It is thus difficult to accept Aladjem’s insistence that vengeful feelings are necessarily authoritarian and incompatible with democracy, or that liberalism suffers from a profound theoretical contradiction, let alone his alarmist suggestions that modern democracy is reaching a stage of crisis. It is of course a puzzle why America has moved down the path it has. But the fundamental flaw with Aladjem’s explanation becomes apparent when it is observed that the problem is uniquely [*274] American, and not one that is universally experienced in modern liberal democracies. If anything, the majority of modern democracies (Canada, Australia, Europe) are moving in the opposite direction, towards eliminating the death penalty and reducing punitive sentences. But this undercuts Aladjem’s thesis, for then the explanation of America’s trend must be found not in some purported intrinsic contradiction at the heart of liberal democracy, but in something unique about the American situation. Unfortunately, his book does not address this more interesting question: why has America taken this vindictive turn, unlike other democracies? Aladjem seems only barely aware of the problem; he suggests that the problem may be limited to “our particular democracy” (p.xix), but gives no explanation of what is unique about our democracy, why it has caused the rise of vengeance, or why other democracies have gone a different path. In any case, it is evident that there is nothing intrinsic to liberal democracy that creates this problem. In order to address the problem of American uniqueness, he would of course have to give a very careful and precise definition of “liberal democracy” and of how the American version of it differs from that of other countries. But this he does not attempt to do.

Furthermore, for all Aladjem’s alarmism, the “extraordinary implications” for reform that he suggests turn out to be surprisingly bland. We should recognize our fallibility, he insists, and punish with restraint and only use coercion as a last resort. But what moral philosopher would disagree with this, even those who defend the role of vengeful impulses? The state, he says, has a duty to the offender to “listen to him wherever that is possible” (p.165). It is difficult to evaluate this claim, since what counts as “listening” is highly contestable; Aladjem’s elaboration that we should provide a “discursive exchange in which one might hope to be understood” (p.166) is not very helpful (the use of italics for emphasis is no substitute for careful exposition). Every offender already has a right to be heard in court and to confront witnesses against him, and a right to a lawyer: why precisely is this insufficient? More concretely, Aladjem calls for eliminating the death penalty. His argument against the death penalty is one that has been rehearsed many a time: that it is irrevocable and therefore inappropriate given the possibility of error. Aladjem does not however address the classic responses to this argument, that a sentence of imprisonment is equally irrevocable, since one cannot give back those years of freedom taken from the prisoner (this oversight is remarkable, since Aladjem repeatedly criticizes vengeance for falsely believing that it can remake the past), and moreover one might equally say that the solution is to retain the death penalty, but apply it only rarely and only with a requirement of super due process. The death penalty does not by its nature assume infallibility. This is not to defend the death penalty, but only to suggest that one cannot dismiss it simply by labeling it as “authoritarian.”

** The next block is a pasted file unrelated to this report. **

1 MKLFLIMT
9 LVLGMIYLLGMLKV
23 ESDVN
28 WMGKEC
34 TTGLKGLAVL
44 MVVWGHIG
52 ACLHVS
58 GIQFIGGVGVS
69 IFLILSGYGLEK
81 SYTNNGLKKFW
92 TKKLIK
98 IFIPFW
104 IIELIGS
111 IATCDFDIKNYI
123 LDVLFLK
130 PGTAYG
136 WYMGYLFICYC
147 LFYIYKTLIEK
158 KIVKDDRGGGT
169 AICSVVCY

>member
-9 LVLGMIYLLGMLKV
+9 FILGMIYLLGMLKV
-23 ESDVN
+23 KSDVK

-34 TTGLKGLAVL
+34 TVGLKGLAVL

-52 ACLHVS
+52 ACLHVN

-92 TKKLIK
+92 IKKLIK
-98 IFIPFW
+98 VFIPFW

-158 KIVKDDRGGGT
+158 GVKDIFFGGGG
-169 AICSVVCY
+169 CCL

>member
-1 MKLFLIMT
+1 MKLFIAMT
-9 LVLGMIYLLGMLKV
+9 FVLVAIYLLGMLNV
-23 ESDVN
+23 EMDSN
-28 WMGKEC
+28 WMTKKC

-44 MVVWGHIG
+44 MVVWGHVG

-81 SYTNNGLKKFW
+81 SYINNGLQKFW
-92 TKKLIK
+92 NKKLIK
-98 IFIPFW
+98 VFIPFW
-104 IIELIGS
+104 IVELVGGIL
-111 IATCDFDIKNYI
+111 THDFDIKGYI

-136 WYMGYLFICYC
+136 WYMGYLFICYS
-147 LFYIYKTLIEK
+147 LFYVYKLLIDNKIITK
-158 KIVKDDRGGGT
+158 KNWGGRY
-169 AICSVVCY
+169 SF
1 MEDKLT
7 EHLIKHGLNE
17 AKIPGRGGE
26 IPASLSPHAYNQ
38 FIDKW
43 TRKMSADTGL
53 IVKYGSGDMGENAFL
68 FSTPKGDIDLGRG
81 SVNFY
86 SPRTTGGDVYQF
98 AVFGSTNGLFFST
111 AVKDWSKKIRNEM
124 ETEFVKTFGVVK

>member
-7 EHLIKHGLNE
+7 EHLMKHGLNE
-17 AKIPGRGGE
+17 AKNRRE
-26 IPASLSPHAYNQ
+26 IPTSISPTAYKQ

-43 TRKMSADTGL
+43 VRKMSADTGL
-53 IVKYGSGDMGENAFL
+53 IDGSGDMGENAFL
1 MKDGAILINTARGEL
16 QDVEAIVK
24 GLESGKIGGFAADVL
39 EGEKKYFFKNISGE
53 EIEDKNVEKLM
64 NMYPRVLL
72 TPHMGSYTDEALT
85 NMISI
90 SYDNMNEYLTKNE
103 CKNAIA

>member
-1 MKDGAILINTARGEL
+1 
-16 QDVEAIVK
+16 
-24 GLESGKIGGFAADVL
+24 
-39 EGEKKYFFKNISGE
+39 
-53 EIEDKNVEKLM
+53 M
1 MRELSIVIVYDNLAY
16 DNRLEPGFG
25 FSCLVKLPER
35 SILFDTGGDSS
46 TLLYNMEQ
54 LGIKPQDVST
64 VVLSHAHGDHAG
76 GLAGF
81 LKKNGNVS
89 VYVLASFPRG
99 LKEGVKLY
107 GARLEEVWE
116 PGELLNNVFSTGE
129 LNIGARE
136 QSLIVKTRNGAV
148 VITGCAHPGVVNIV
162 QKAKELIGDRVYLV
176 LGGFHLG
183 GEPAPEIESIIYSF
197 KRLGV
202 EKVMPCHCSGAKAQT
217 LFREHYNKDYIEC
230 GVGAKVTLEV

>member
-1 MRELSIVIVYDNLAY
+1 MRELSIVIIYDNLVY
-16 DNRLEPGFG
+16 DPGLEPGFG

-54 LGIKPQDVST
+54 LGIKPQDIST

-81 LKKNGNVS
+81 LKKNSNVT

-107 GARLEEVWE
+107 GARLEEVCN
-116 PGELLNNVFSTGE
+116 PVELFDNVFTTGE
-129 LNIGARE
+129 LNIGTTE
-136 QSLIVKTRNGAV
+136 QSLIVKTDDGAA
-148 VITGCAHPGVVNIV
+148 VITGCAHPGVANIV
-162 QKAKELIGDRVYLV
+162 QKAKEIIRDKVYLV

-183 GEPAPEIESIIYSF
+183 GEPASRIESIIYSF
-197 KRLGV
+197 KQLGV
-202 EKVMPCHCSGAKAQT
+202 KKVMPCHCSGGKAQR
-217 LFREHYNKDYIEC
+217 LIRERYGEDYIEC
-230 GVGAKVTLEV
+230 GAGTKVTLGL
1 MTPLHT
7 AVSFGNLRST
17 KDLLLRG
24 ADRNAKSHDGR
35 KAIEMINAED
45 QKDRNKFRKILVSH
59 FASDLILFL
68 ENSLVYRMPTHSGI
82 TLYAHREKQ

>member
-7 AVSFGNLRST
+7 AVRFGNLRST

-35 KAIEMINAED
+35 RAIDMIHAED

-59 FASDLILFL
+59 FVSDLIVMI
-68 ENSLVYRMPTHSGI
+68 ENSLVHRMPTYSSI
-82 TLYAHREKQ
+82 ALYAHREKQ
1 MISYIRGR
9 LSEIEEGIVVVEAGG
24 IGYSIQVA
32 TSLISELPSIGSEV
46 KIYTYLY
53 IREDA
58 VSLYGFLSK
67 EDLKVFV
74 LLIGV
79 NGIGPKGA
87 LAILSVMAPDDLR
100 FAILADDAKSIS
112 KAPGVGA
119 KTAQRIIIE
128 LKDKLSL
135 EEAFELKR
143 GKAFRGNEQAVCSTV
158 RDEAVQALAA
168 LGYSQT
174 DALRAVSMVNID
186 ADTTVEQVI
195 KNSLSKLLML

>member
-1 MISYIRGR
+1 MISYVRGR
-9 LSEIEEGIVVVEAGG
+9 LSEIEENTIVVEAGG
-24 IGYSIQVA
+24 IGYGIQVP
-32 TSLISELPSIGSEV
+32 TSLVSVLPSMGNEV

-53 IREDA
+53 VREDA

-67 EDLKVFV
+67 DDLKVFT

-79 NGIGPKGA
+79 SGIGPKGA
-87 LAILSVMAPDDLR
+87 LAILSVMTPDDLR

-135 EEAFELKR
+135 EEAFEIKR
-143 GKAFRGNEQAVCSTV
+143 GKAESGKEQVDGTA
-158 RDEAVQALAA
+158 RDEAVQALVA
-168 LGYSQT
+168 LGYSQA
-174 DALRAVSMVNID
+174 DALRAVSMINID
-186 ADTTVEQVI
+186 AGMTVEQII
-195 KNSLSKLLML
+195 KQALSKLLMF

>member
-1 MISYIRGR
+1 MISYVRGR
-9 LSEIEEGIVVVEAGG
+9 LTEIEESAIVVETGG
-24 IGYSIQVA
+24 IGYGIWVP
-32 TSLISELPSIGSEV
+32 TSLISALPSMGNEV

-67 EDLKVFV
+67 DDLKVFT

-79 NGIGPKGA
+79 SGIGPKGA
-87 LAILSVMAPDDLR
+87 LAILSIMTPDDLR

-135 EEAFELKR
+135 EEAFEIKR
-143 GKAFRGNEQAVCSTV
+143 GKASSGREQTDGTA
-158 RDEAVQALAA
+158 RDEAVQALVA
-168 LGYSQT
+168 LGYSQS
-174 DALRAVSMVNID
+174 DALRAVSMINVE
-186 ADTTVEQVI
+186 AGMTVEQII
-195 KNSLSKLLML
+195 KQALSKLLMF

Aladjem also calls for eliminating the practice of shaming or humiliating offenders, for this would be “indifferent to their subjectivity” (p.166). But once again it is hard to find much of an argument here, let alone one that can be deduced from the very structure of [*275] democracy. In fact, throughout the book Aladjem writes as if there were universal agreement on what the moral foundations of liberal democracy are, or even what liberal democracy means. But of course there is no such thing, and the claim to be able to derive specific policy conclusions from any such theoretical foundations is unconvincing, to say the least. And even if we enacted these reforms, it is hard to see how this would defuse the “crisis” or resolve the “contradictions” in liberalism. How do we contain or control the vengeful impulses? Will denying them an outlet make them worse? How exactly does one resolve a “contradiction” in a political system? What is missing is the deeper philosophical framework with which to approach the problem of vengeance.

Aladjem is not shy about making grand pronouncements about our culture, politics, and society: he declares that “we have been punishing from the wrong paradigm” (p.164), that the modern world has a radically new conception of evil (p.72), that liberalism contains two distinct principles of authority (p.148), that modern liberal democracy is internally contradictory, and that it is on the verge of a major crisis, among other things. But to establish such bold conclusions in political theory, criminal justice, and even theology will require far more careful philosophical argument and profound engagement with the current and past philosophical literature. The use of idiosyncratic interpretations of literary texts or cultural symbols and a handful of legal anecdotes to demonstrate how justice can go awry is no substitute. Ultimately, the book comes down largely to Aladjem’s expression of a desire for a kinder, gentler and less punitive America. With this sentiment many people will heartily agree. But I imagine few will be convinced by his claim to have discovered a new and devastating contradiction at the heart of liberal democracy, or his prediction of an imminent crisis in our culture, or his claim to have discovered a way to save our political system from itself.

Jacoby, Susan. 1985. WILD JUSTICE: THE EVOLUTION OF REVENGE. New York: HarperCollins.

Kahan, Dan M. 1999. “The Secret Ambition of Deterrence.” 113 HARVARD LAW REVIEW 413-500.

© Copyright 2008 by the author, Whitley Kaufman.